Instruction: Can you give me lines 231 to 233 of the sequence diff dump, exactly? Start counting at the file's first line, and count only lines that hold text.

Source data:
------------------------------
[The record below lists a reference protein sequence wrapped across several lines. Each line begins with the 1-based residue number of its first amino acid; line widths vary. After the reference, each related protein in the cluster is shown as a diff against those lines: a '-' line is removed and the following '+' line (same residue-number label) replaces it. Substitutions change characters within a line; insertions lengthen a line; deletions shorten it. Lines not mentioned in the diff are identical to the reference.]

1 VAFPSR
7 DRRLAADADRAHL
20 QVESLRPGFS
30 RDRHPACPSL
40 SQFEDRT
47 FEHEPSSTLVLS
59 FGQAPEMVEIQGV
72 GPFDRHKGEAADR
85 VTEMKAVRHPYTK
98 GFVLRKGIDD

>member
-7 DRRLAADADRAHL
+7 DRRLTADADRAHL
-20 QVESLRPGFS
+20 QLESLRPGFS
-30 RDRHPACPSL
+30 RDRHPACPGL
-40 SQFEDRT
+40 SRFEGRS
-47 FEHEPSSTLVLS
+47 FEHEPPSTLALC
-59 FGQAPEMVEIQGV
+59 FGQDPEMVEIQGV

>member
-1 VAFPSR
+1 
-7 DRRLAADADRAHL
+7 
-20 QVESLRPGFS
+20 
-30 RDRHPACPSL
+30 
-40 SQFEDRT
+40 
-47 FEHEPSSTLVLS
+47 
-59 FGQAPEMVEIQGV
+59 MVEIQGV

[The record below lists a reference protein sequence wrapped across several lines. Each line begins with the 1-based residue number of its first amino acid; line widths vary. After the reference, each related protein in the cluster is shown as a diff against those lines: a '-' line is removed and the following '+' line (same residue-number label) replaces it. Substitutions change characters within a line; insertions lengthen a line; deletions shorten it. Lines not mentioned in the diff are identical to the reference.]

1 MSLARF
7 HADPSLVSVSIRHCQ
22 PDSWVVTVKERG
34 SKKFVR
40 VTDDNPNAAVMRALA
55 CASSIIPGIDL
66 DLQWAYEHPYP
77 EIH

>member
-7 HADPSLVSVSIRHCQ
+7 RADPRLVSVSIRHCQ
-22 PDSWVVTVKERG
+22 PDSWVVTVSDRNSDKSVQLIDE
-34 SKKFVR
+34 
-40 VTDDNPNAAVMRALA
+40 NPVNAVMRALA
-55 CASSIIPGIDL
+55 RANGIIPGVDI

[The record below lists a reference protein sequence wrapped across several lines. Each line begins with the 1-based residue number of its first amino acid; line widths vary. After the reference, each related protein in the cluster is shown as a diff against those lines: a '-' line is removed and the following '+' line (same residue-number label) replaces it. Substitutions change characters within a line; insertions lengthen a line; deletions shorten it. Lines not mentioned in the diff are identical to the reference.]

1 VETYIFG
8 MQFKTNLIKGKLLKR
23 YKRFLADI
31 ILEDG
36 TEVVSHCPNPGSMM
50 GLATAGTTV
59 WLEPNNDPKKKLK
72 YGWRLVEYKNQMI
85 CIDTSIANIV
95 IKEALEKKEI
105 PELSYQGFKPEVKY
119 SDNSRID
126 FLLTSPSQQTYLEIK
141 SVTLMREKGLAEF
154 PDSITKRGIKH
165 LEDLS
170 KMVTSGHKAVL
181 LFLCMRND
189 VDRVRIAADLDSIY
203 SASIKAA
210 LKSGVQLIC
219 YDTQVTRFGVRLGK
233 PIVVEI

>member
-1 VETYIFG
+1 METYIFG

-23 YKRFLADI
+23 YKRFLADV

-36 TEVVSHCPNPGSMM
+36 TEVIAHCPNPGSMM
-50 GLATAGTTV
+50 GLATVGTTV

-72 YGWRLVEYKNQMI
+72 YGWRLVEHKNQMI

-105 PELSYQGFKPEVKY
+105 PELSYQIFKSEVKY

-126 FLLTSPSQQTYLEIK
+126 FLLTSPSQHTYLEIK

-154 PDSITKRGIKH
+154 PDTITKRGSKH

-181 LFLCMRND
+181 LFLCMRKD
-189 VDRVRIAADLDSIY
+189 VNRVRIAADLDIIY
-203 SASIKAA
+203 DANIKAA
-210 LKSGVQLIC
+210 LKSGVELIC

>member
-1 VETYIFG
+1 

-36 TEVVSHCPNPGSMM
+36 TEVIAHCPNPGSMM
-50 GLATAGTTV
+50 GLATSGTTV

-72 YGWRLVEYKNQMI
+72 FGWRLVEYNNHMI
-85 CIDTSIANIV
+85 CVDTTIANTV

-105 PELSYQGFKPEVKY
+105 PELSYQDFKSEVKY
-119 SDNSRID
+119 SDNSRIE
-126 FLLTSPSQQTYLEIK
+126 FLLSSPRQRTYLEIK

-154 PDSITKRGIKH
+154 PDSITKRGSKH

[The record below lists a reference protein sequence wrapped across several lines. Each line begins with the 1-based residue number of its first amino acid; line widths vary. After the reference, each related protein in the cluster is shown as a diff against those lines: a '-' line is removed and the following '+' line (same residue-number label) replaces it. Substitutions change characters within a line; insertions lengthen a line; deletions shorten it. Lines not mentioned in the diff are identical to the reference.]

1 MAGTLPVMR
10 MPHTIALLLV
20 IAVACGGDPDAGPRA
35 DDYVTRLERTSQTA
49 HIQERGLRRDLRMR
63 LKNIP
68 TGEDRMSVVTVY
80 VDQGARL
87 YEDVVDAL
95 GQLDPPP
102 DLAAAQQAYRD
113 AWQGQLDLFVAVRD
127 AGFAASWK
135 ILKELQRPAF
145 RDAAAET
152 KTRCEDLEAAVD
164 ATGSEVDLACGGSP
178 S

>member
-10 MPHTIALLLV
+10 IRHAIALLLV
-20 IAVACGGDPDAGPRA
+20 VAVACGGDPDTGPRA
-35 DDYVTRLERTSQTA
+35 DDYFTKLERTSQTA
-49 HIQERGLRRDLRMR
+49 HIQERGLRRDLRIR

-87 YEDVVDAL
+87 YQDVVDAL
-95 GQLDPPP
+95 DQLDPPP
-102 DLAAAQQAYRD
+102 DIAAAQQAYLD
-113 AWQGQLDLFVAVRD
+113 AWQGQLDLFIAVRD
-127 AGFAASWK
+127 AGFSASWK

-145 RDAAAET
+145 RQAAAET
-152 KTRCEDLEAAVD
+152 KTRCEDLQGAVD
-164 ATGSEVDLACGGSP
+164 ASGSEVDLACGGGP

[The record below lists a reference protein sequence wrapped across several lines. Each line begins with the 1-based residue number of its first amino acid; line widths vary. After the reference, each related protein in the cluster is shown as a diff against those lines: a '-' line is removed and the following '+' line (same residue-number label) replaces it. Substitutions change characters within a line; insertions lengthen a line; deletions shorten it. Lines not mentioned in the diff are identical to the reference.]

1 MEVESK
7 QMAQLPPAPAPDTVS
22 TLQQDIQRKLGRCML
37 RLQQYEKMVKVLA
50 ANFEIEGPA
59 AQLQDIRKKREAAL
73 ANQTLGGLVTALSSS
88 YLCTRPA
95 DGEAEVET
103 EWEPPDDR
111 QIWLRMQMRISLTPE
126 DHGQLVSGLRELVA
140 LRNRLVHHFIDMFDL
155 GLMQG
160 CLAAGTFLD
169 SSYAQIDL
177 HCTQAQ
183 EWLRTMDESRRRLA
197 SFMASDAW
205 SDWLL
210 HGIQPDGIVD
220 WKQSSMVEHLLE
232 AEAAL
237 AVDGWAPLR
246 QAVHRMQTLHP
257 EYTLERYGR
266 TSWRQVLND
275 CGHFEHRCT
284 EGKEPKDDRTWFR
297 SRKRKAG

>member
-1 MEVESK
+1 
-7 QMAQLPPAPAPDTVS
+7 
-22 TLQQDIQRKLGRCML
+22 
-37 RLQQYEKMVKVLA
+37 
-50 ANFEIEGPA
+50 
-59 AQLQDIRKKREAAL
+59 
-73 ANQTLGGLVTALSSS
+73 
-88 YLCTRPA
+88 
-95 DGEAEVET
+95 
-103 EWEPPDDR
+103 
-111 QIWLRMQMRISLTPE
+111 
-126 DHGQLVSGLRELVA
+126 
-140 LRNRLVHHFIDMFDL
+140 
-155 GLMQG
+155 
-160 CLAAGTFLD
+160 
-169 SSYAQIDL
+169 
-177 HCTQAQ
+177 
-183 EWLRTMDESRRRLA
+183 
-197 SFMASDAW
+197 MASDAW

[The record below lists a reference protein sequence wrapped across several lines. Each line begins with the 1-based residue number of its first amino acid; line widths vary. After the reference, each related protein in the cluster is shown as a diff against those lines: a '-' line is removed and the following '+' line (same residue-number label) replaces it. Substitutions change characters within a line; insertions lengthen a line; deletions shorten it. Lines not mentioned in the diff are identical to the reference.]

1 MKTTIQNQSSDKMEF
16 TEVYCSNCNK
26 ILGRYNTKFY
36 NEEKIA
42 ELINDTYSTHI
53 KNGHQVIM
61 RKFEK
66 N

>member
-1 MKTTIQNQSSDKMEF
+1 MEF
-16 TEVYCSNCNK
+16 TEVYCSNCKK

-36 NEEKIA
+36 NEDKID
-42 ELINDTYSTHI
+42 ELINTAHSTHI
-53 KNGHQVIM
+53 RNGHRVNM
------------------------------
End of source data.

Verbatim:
+155 
-160 CLAAGTFLD
+160 